We have been examining the prophecy of the coming of the Lord with His saints, as found in Zechariah 14. We have seen how strongly Zechariah has influenced the NT writers in regard to eschatology. And what is so important is that in every NT text we have examined, the writers give an emphatic time statement about when the Lord was coming with His saints, or, the framework of the judgment of Old Covenant Israel is clearly the context. This is critically important.
Zechariah 14 and Revelation
The Apocalypse certainly agrees with the rest of the New Testament in predicting the coming of the Lord with his holy ones. His coming would be in judgment against the city guilty of persecuting the prophets, saints and apostles (Revelation 18:4, 20-24). This agrees perfectly with Zechariah 14 (and from chapter 12 onward) that the Lord’s coming with the saints would be against the city that had slain Messiah (12:10).
This city was first century Jerusalem. It grows increasingly strange to me, how Bible students can still take the late date of Revelation, in light of these connections, and a multitude of others. Carrington says the evidence for this identification is so strong that: “Had we not been indoctrinated with the theory that it (Revelation, DKP) deals with Rome, it would never have occurred to us.” Be sure to read my book Who Is This Babylon? for an in-depth study of not only the dating but the application and interpretation of Revelation.
Now since the Messiah’s coming with his saints in the Apocalypse is in judgment against Jerusalem, and since the prophecy of Zechariah 14 was a prediction of the Lord’s coming with his saints in judgment against Jerusalem we have some pretty strong evidence not only for the pre-AD 70 dating of Revelation but the metaphoric nature of the parousia in Revelation!
The blessings to flow from the Lord’s coming in Zechariah 14 are the identical blessings to follow the parousia in Revelation. The river of life would be available (Zechariah 14:8/ Revelation 22:1-2).
There would be light at the time of the end (Zechariah 14:6-7/ Revelation 21:23).
The nations would come to worship the Lord (Zechariah 14:16f/ Revelation 21:24).
The Lord would be “one” in that day of His triumph (Zechariah 14:9/ Revelation 22:3).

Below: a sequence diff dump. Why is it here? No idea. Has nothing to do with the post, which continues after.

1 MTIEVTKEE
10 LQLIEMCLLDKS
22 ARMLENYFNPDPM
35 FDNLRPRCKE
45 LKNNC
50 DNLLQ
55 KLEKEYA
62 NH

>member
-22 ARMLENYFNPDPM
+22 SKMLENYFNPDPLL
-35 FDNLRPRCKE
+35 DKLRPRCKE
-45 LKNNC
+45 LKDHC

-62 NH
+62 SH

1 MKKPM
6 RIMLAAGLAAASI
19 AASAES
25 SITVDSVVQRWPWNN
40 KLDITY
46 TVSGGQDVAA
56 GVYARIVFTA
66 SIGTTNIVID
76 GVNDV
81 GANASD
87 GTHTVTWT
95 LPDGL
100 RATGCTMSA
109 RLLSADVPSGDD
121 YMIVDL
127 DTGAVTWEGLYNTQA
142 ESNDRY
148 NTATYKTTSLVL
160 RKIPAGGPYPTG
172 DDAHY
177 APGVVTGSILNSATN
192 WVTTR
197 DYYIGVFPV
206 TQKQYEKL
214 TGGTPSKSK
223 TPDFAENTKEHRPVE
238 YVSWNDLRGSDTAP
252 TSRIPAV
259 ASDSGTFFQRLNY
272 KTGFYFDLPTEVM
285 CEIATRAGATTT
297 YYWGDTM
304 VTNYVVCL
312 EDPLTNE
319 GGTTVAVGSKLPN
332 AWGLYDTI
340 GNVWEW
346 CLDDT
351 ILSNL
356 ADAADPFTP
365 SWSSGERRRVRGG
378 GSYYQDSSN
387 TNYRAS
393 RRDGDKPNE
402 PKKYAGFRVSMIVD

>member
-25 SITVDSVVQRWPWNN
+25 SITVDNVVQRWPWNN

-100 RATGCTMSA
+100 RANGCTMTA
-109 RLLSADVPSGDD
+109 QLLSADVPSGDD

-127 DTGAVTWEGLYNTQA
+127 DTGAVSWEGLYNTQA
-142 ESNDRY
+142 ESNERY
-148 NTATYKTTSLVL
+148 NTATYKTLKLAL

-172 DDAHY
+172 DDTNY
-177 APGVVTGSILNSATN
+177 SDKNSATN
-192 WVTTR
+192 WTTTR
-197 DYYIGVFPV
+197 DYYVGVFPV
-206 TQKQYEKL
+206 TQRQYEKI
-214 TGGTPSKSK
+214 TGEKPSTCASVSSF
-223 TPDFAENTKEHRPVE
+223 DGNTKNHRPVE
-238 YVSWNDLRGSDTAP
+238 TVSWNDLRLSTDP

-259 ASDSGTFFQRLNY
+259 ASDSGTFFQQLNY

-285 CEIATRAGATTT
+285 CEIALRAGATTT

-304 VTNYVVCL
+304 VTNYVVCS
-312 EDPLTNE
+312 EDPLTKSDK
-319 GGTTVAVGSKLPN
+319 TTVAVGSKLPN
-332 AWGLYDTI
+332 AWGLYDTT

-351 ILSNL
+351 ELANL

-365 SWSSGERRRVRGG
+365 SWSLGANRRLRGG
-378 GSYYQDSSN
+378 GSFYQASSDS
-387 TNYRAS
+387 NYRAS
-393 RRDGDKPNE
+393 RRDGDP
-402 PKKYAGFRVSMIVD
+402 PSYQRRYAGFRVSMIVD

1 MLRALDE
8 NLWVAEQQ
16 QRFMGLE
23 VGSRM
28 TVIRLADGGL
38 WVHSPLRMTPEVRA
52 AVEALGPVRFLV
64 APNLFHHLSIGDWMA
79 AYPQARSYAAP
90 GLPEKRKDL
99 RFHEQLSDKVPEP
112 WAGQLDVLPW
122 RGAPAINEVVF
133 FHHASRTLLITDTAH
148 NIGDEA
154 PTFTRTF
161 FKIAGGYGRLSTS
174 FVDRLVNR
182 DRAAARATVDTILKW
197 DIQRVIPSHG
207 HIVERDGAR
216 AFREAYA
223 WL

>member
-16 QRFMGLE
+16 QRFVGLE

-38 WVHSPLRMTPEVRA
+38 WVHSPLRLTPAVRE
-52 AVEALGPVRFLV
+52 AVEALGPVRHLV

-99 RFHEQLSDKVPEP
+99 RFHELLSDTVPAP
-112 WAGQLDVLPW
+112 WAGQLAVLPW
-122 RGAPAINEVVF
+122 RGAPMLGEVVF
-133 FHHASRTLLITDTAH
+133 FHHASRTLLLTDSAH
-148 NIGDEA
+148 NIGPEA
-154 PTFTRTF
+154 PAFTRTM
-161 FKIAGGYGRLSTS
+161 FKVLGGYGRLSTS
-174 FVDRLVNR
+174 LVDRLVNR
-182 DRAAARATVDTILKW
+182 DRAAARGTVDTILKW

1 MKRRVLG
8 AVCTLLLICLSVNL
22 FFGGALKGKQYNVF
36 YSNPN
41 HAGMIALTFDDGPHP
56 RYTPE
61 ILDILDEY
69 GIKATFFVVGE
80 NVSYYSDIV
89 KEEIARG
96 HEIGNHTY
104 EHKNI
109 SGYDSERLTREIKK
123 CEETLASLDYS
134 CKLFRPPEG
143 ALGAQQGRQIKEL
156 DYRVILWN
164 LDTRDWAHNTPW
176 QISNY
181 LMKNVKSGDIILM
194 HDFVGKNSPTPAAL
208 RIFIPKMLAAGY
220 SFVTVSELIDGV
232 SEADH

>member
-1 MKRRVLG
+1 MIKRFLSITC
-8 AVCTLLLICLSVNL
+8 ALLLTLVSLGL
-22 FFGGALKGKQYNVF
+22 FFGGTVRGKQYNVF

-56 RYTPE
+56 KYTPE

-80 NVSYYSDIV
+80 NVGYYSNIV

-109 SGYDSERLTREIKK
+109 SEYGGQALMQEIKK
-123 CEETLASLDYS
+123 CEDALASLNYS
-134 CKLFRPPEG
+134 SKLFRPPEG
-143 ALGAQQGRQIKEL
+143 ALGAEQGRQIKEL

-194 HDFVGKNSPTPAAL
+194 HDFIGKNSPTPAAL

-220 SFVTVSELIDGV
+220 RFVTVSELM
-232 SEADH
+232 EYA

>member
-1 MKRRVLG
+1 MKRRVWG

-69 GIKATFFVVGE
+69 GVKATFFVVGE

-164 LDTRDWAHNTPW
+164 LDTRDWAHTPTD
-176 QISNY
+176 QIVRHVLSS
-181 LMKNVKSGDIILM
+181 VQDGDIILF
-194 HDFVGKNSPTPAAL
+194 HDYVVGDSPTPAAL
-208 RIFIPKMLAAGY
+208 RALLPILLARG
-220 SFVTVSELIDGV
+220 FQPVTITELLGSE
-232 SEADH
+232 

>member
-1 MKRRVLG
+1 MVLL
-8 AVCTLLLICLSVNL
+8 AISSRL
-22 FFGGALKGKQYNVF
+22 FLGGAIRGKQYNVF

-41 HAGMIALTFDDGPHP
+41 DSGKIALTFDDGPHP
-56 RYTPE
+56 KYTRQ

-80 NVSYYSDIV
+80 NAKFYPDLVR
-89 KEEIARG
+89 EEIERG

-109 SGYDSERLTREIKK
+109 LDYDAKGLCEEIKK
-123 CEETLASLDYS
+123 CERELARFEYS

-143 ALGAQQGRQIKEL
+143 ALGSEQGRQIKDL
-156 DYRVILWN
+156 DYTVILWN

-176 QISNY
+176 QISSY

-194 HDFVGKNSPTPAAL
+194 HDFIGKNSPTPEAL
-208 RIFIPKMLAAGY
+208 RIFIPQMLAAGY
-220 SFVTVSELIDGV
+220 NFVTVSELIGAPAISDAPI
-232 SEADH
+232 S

It is abundantly clear that Zechariah and Revelation predicted the same time and same events. Since Zechariah 14 is so undeniably speaking of the time of Christ’s end of the age coming against Jerusalem then we must place the parousia of Revelation in the same context.
We have examined every major New Testament text that predicted the coming of the Lord with his holy ones/saints. We have seen that scholars are in wide agreement that Zechariah 14 serves as the fountain for many if not all of these New Testament prophecies. As we have stated repeatedly, if Zechariah is the source for the New Testament prophecies of the coming with the angels/saints then since Zechariah 14 predicted that would occur in the judgment of Jerusalem we must understand the New Covenant prophecies in that same framework.
Zechariah 14 and A Question of Hermeneutic
Further, since Zechariah 14, in predicting the Lord’s coming with his saints against Jerusalem was patently using metaphoric language to describe that parousia, upon what basis does the interpreter of the New Testament change the language to literal? Where is the example of a New Testament writer quoting Old Testament figurative language but applying it literally? To this writer’s knowledge, there is no such example. If there is no Biblical example of such a hermeneutical approach where is the justification for it today?
This is, in fact, a tremendously important hermeneutical issue, in light of the hermeneutic that we are hearing and reading the Dominionists of the day. We are being told that the OT prophecies of the resurrection, e.g. Ezekiel 37, Daniel 12, etc., were clearly references to a “spiritual resurrection” but, that the spiritual resurrection now points to a literal, physical, raising of corpses out of the ground!
We are also being told that the physical things of the OT foreshadowed the spiritual things of Christ, but now, the spiritual things of Christ are typological of the coming physical city, kingdom, resurrection, etc.! The Bible knows nothing of such a hermeneutic. See my book AD 70: A Shadow of the “Real” End? for a thorough refutation of this interpretive practice. There is not another book like it, anywhere!
Zechariah 14 and Our Conclusion
Our study of Zechariah 14 and the theme of the coming of the Lord with His saints has shown how influential Zechariah’s prophecy is on the New Testament writers. His thoughts, which were no different from the other prophets, permeate the New Covenant corpus.
Zechariah was plainly, and by candid admission of many scholars, dealing with the end of Israel’s Old Covenant Age. One must ponder why students of the New Testament are either ignorant of Zechariah’s influence or unwilling to accept the framework within which he placed his prophecies.
We will have more from Zechariah in upcoming articles, so stay tuned.